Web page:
I know. I know. That’s part of the problem. We’ve overlooked insulin for so long that we don’t even have a consensus number. I confessed this in the book very explicitly. Yes, so it is part of the problem. When do I think it’ll happen? I have no idea. But honestly, that is part of what I hope is a takeaway from the book if I am naive enough to kid myself that it’ll have some lasting impact. An impact I hope it does have is that there will be medical practitioners. There will be people in positions of power within medicine, that they will start to say, “You know what? Yep, we’re going to make this part of our routine number, a routine checkup.”

Dr. Bikman:
Then with that, just growing mountain of data, we can come closer and closer to really identifying what is a good consensus. Where do we want people to be?

Carole Freeman:
Right now, those lab range is normal. It’s just basically like, all the tests they’ve done, this is where the numbers fall between, right? We can actually have some research to look at, “Here’s healthy people. What are their numbers? Here’s people that have other things going on.” I’m curious then with your book coming out, have you had any kickbacks from the middle community, or have you had any stories of physicians that have had their eyes opened?

Dr. Bikman:
No. No. None. None, but I will say over the years that I’ve been preaching this message, I have, over the years, received good feedback. My favorite audience is actually healthcare practitioners. When I can speak to nurses and doctors or health hospital administrators, that is my favorite group of people, because when they see the data, as I outline it, just study after study, they appreciate it. They are glad to know. I think that’s an important… It’s important for me to remember but all of us, lest we look at our doctor or nurse and think, “Oh, they’re so ignorant. They’re so reluctant to change. They’re so egotistical about it.”

Dr. Bikman:
I’ve seen these seemingly egotistical, rigid, people change very, very quickly when they actually see the data. Everyone has a reluctance to admit they don’t know something. I think in medicine, maybe that’s perhaps more of a problem than elsewhere, but we only know what we’ve been taught or we’ve taught ourselves. In my experience, when these healthcare practitioners see the data, it leaves an impact on them, and then I like to think I’ve left that group… left them with a conviction to measure insulin.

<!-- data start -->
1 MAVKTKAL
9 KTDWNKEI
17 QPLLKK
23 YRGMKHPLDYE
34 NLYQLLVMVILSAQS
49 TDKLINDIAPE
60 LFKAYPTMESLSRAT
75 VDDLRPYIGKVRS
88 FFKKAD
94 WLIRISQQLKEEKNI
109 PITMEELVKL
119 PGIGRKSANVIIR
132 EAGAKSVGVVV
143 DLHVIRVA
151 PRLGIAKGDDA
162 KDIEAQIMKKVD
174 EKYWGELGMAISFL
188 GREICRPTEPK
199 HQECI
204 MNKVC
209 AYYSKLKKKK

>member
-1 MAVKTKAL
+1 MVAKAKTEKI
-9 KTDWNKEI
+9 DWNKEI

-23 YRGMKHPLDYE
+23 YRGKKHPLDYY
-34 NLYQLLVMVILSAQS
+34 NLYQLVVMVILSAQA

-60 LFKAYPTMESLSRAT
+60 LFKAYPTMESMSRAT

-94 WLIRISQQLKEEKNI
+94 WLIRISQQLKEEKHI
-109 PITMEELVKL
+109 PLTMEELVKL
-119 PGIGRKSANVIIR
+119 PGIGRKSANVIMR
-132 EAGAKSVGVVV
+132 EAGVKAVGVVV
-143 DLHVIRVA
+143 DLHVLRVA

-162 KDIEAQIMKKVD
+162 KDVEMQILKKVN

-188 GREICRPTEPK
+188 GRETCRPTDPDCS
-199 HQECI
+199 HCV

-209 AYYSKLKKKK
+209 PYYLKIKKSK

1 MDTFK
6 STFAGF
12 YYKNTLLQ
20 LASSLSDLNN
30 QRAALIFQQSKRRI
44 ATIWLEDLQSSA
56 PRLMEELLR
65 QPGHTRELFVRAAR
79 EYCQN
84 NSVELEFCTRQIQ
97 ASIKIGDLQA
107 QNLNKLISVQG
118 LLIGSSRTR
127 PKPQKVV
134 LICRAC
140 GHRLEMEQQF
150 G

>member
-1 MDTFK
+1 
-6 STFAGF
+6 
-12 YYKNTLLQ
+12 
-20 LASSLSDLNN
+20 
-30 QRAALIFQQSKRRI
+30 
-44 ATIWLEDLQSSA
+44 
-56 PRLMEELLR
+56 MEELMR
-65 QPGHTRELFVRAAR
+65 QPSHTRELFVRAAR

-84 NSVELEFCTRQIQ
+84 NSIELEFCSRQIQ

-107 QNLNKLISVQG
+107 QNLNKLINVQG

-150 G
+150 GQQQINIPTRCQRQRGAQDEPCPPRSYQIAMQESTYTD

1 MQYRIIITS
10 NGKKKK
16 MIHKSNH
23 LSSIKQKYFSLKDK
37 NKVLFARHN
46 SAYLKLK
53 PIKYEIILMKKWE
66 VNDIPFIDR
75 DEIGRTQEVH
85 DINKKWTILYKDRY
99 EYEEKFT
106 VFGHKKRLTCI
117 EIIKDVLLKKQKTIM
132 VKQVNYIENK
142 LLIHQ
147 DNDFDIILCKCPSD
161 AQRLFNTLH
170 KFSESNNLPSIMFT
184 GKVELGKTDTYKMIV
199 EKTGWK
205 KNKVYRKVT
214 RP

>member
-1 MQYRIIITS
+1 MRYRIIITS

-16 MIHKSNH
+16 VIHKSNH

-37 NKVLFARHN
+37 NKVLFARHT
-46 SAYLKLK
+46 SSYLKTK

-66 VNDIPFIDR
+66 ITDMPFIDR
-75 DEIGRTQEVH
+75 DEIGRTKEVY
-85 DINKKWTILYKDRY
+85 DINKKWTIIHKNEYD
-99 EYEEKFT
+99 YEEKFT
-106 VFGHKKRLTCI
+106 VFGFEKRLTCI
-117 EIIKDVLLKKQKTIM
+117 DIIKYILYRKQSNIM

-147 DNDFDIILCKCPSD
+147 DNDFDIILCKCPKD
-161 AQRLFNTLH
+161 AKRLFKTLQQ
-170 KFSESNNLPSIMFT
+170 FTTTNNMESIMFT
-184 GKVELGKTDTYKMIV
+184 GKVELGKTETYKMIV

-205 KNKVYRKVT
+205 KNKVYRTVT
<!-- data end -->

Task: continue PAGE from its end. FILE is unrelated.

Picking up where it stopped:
Carole Freeman:
That’s great. That’s really hopeful and optimistic. That speaks to that psychology of when we believe something to be true for a long enough period of time, it takes a mountain of evidence to change that.

Dr. Bikman:
Yes.

Carole Freeman:
Thank you for putting that mountain of evidence together for us in your book, but also the work that you’re doing too. Dr. Bikman, where can people find you on social media, websites?

Dr. Bikman:
Thank you. I am fairly active on social media, not as active as I sometimes wish I were, but then I wish I weren’t active on it at all another time. People can find me at benbikmanphd. Bikman is just spelled B-I-K-M-A-N, no C, benbikmanphd. I just share research on human metabolism, nothing personal ever. It’s not my jam. Then I have a website where you guys can… I will start providing blog content and maybe even video content, and that’s gethlth.com, H-L-T-H. While you’re there, I won’t mention any more than this. You can also look into a low carb shake that a couple of my brothers and I have made.

Dr. Bikman:
The fact is I think there’s just always something to be said for something convenient. That really is the purpose. We just wanted to make a better low carb shake, and so we did. Anyway, you can learn more about it there.

Carole Freeman:
All right, I’m sure we’ll have some people checking that out. People always want to check out shakes. Thank you so much for taking the time out your busy schedule for being here.

Dr. Bikman:
My pleasure.

Carole Freeman:
Thank you for answering everyone’s questions. Really, really great stuff. I’m just so grateful to you. The work that you’re doing is really, really important in this world.

Dr. Bikman:
Well, that’s nice. Thanks so much. Thanks again for the invitation. I had a great time. Thanks [crosstalk 00:55:15]. Thanks, everybody, for the questions. Thanks, guys.

Carole Freeman:
Yeah. [crosstalk 00:55:18]. Thanks, everyone. We’ll see you again soon. Bye.

 

Get a FREE 7-day Fast & Easy Keto Meal Plan: https://ketocarole.com/free-7-day-meal-plan/

Keto Chat 122: Living in the Moment: Finding peace of mind in this time of uncertainty.

Featured Guests:

Jack Slattery

Jack Slattery was a stand-up comedian until the great cancelation of 2020. He’s an avid user of psychedelics and has been practicing transcendental meditation for over a decade.

Becky LeBright

Becky is local mindfulness- and nature-based Expressive Arts Therapist in Washington. She focuses on integrative, creative, strength-based approaches to all that arises along our journeys.

Website: http://innerphoenix.wordpress.com

FB Page: @InnerPhoenix

___________________________________________________________________________________________

Carole Freeman:
Well, hello and thank you everyone for watching. We had some kind of an issue with the other one. Our guests are coming shortly. Thank you for being here. Hopefully you’re going to see this here, so welcome everyone to another episode of Keto Chat. Tonight’s episode is going to be focused on mindfulness. Oh no, it’s not working. (silence)